Zhan, F. B., Zhang, X. W., Feng, S. L., Cheng, J., Zhang, Y., Li, B., et al. (2019). MicroRNA-206 reduces osteosarcoma cell malignancy in vitro by targeting the PAX3-MET axis. Yonsei Med. J. 60, 163–173. doi: 10.3349/ymj.2019.60.2.163

PubMed Abstract | CrossRef Full Text | Google Scholar

Zhang, B., Ma, L., Wei, J., Hu, J., Zhao, Z., Wang, Y., et al. (2016a). miR-137 suppresses the phosphorylation of AKT and improves the dexamethasone sensitivity in multiple myeloma cells via targeting MITF. Curr. Cancer Drug Targets 16, 807–817. doi: 10.2174/1568009616666160203114140

PubMed Abstract | CrossRef Full Text | Google Scholar

Zhang, H., Deng, T., Liu, R., Bai, M., Zhou, L., Wang, X., et al. (2017a). Exosome-delivered EGFR regulates liver microenvironment to promote gastric cancer liver metastasis. Nat. Commun. 8:15016. doi: 10.1038/ncomms15016

PubMed Abstract | CrossRef Full Text

Zhang, J., Fa, X., and Zhang, Q. (2019). MicroRNA206 exerts antioncogenic functions in esophageal squamous cell carcinoma by suppressing the cMet/AKT/mTOR pathway. Mol. Med. Rep. 19, 1491–1500. doi: 10.3892/mmr.2018.9775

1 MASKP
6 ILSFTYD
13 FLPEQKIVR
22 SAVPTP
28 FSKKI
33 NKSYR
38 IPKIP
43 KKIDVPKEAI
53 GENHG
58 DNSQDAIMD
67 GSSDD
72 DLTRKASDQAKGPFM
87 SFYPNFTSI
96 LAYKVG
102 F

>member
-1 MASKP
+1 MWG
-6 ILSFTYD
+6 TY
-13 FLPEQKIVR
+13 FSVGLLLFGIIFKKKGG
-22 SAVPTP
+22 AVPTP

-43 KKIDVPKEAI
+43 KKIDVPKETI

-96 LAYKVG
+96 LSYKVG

PubMed Abstract | CrossRef Full Text | Google Scholar

Zhang, J., Feng, S., Su, W., Bai, S., Xiao, L., Wang, L., et al. (2017b). Overexpression of FAM83H-AS1 indicates poor patient survival and knockdown impairs cell proliferation and invasion via MET/EGFR signaling in lung cancer. Sci. Rep. 7:42819. doi: 10.1038/srep42819

PubMed Abstract | CrossRef Full Text | Google Scholar

Zhang, L., Xia, L., Zhao, L., Chen, Z., Shang, X., Xin, J., et al. (2015). Activation of PAX3-MET pathways due to miR-206 loss promotes gastric cancer metastasis. Carcinogenesis 36, 390–399. doi: 10.1093/carcin/bgv009

PubMed Abstract | CrossRef Full Text | Google Scholar

Zhang, P., Li, S., Lv, C., Si, J., Xiong, Y., Ding, L., et al. (2018). BPI-9016M, a c-Met inhibitor, suppresses tumor cell growth, migration and invasion of lung adenocarcinoma via miR203-DKK1. Theranostics 8, 5890–5902. doi: 10.7150/thno.27667

PubMed Abstract | CrossRef Full Text | Google Scholar

Zhang, Y., Schiff, D., Park, D., and Abounader, R. (2014). MicroRNA-608 and microRNA-34a regulate chordoma malignancy by targeting EGFR, Bcl-xL and MET. PLoS ONE 9:e91546. doi: 10.1371/journal.pone.0091546

PubMed Abstract | CrossRef Full Text | Google Scholar

Zhang, Z., Kong, Y., Yang, W., Ma, F., Zhang, Y., Ji, S., et al. (2016b). Upregulation of microRNA-34a enhances the DDP sensitivity of gastric cancer cells by modulating proliferation and apoptosis via targeting MET. Oncol. Rep. 36, 2391–2397. doi: 10.3892/or.2016.5016